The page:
Searching for Genetic Treasures
Imagine finding a treasure chest that contains all of the precious gems and metals ever mined, but you can only lift the lid far enough to see the glint of gold and the sparkle of diamonds. That's how some biologists felt not too long ago. Advances in computer technology have opened the genetic treasure chest all the way, revealing the human genome and answering questions about diseases, drug treatments and even crimes.
Drakes: A Mythological Model Organism | 6/27/11
Web-based games involving fantastical creatures are teaching high school students about genetics.
Scanning the Environment for Disease Risks | 7/15/10
A new "enviromics" technique sheds light on the development of type 2 diabetes and possibly other complex diseases.
Zooming in on Gene Regulation | 4/8/10
New bioinformatics tools help scientists identify genetic similarities and differences between species.
Comparing Genomes to Find What Makes Us Human | 5/21/09
Scientists have developed a computer program to identify DNA sequences that differ between chimps and us.
Gene Teams Help Govern Sleep Patterns | 3/18/09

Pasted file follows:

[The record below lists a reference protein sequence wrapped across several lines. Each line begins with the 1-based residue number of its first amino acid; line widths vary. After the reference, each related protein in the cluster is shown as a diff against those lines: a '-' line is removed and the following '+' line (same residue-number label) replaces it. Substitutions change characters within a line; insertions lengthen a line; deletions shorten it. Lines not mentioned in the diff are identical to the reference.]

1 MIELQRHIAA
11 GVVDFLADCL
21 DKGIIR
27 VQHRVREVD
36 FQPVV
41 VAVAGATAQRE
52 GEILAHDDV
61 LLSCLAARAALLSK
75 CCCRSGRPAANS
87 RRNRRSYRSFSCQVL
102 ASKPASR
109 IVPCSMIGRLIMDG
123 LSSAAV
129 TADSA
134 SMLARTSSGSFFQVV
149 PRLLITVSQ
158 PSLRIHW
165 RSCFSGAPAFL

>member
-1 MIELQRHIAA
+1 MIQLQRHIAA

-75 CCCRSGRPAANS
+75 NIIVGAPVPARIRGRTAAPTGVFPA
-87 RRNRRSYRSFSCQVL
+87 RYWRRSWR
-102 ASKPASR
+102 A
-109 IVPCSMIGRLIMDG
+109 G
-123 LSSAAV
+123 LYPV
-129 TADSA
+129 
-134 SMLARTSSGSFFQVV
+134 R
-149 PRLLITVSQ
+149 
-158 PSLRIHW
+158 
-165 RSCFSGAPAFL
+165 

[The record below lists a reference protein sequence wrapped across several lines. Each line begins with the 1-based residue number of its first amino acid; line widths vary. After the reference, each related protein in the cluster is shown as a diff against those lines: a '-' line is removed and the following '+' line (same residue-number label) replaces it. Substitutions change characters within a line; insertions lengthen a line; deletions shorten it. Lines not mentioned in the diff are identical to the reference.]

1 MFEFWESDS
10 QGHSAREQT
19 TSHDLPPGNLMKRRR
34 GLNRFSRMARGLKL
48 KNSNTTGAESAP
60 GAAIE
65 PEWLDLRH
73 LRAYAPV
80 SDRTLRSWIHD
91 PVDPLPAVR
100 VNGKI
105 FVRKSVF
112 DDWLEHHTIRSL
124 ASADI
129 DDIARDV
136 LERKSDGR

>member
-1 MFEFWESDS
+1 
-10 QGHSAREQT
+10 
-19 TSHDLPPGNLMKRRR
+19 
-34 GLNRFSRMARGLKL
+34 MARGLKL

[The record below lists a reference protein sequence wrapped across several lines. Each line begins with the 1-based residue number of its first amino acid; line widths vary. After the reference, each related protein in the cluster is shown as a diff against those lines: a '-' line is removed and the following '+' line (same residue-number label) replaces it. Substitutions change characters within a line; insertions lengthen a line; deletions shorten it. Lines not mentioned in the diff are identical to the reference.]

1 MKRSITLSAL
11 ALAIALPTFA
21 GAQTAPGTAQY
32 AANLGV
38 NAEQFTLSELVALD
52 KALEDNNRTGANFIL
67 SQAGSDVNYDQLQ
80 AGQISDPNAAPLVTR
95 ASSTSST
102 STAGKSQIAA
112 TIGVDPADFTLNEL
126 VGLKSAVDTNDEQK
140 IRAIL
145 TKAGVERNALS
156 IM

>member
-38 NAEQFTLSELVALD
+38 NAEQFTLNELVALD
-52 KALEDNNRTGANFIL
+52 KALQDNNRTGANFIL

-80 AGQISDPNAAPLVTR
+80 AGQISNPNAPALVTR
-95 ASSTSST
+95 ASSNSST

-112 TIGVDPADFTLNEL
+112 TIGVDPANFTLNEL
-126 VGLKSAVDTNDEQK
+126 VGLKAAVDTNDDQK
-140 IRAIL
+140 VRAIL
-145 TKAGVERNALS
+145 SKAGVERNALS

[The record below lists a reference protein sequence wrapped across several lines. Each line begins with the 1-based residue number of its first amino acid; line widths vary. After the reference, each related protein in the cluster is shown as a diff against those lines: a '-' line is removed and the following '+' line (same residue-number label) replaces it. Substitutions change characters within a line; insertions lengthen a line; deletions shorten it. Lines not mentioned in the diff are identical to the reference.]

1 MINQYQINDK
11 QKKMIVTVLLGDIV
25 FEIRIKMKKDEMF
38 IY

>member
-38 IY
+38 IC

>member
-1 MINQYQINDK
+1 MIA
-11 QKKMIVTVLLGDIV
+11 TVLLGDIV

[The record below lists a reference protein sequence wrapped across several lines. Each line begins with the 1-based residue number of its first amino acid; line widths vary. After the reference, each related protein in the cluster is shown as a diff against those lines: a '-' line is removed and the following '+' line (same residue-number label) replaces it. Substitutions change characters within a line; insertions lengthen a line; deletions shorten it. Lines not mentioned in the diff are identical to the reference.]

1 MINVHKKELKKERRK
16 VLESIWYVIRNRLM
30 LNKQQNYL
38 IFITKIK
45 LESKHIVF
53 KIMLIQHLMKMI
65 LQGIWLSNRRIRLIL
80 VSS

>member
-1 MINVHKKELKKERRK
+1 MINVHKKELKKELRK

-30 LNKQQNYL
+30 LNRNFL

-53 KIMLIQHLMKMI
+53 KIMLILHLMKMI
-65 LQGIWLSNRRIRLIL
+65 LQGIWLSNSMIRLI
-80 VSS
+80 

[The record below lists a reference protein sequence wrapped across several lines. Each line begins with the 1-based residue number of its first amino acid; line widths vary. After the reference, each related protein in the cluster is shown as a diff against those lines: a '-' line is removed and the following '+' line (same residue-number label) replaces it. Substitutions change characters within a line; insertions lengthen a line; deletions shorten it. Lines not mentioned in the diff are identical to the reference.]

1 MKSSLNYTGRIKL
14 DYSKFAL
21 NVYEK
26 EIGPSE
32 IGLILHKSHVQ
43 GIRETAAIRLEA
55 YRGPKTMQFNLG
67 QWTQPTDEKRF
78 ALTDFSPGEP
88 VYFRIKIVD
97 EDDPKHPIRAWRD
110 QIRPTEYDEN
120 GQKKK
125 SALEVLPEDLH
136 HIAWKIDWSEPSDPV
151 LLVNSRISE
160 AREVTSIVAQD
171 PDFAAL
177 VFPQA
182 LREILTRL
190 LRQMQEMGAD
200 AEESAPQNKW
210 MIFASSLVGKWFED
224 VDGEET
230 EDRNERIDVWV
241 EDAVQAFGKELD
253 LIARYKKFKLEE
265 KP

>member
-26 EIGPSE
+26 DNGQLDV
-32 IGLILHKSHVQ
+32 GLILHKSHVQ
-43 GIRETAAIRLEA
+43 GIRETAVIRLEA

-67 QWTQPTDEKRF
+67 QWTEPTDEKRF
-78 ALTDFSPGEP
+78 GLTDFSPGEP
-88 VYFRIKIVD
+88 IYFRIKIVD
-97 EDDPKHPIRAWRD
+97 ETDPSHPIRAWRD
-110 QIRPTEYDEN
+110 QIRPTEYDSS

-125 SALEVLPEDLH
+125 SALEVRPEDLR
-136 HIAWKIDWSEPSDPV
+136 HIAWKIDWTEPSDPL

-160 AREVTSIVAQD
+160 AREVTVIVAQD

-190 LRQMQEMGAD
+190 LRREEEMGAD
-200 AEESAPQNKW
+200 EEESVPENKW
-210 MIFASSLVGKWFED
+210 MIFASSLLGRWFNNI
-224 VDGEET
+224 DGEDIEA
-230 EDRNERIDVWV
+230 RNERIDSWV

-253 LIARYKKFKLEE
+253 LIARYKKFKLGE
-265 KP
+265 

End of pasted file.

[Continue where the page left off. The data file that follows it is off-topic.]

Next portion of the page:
Scientists use gene chip data to examine differences in the sleep patterns of fruit flies.
Math Gives Blood | 2/25/09
A new mathematical tool could help doctors use genetics to accurately predict the ideal dose of a commonly prescribed blood thinner.
Geneticist Sarah Tishkoff on Human Genetic Diversity (MOV) | 7/23/08
Listen to Sarah Tishkoff talk about the role of computers in understanding the evolution of human genes.
Computing Evolutionary Trees Using Ancient Molecules | 5/28/08
Molecular biologists have used sophisticated computational tools to confirm that dinosaurs are more closely related to modern birds than to reptiles.
Working Hand in Glove with Computational Biology | 10/2/07
Studying sunflower genetics could tell us how new species arise, how we can better control weeds and whether we should worry about genetically modified organisms.